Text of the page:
I believe that all children are born round. Born ready to release their individual beings into the world, and we can only hope that they spin into spaces that embrace their uniqueness and reinforce their strengths. But there are spaces in life where the walls are not curved to let these round ones roll gently into their place. There are spaces where the walls are 90 degree angles and when you put the round ones in the corner, they don’t fit.
He’s in a corner right now, and he doesn’t fit. Unlike our oldest, the dreamer, we have not yet had him evaluated for ADHD. Going through that process with the dreamer, I walked away knowing one thing for certain – if you go, you will get a diagnosis.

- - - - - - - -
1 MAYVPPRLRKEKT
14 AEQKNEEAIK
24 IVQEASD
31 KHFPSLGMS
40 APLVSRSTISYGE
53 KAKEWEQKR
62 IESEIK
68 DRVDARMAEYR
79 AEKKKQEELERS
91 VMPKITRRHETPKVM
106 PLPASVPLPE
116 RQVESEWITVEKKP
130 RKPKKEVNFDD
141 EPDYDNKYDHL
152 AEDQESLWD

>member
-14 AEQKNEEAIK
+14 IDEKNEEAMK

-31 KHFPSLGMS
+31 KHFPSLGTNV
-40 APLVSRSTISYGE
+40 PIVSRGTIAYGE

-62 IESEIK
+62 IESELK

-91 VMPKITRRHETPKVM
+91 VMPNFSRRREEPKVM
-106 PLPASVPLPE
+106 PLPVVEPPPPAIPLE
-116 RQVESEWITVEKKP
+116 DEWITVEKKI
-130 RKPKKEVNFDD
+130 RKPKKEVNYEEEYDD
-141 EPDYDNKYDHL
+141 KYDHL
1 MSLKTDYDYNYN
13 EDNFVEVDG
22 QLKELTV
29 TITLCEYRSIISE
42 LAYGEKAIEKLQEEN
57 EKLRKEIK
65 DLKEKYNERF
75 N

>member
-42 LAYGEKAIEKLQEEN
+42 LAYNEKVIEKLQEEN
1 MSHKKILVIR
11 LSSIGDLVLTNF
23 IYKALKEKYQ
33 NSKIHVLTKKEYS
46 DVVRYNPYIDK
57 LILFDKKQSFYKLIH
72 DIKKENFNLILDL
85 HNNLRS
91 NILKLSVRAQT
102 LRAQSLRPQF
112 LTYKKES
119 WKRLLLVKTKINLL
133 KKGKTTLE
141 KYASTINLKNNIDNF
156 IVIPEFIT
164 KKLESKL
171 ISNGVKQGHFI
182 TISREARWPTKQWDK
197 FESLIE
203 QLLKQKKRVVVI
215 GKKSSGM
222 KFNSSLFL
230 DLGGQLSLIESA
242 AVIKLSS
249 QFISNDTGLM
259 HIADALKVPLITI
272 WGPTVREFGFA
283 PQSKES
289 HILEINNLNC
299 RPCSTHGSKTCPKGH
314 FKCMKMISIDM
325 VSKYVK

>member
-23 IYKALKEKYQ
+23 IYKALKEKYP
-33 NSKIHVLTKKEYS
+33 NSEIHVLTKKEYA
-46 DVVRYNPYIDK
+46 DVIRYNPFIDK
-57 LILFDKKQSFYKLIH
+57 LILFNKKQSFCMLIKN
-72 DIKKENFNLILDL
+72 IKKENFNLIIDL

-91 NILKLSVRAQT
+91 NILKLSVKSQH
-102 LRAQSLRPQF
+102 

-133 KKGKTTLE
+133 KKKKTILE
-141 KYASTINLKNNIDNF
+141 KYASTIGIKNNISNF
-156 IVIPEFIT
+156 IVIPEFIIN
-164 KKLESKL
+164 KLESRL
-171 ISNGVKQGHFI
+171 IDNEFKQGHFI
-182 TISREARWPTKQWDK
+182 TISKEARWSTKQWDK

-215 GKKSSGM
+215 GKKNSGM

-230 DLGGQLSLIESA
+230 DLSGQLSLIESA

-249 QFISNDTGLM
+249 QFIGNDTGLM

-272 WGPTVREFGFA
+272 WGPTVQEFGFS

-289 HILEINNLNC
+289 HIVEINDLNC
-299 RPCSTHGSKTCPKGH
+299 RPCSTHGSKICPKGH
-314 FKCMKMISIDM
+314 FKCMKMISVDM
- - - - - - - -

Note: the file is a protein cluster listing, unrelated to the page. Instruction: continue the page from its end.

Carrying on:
First grade has been a struggle for our dancer. Our last meeting about him was at the end of March, right before spring break. We gathered – again – to hear seven or eight people let us know that things still hadn’t improved. They had the “data, ” and we nodded our heads acknowledging that we understood that this behavior was a problem in the classroom. He talks too much. He misses directions. He’s too social. He’s distracted. He gets frustrated easily if the teacher is moving on and he has not yet completed his work. We get it. We have been all hands on deck trying to help him curb some of these behaviors, but we are not ready to go down the ADHD path or even consider medication. He is very different than our oldest and we want to go one step at a time, addressing each outlier (as we did with our oldest), before we even consider medication. He just turned seven. He has 14 boys in his class. Common Core and the new expectations that go along with it has been a big shift for both the teachers and the kids this year. One. Step. At. A. Time.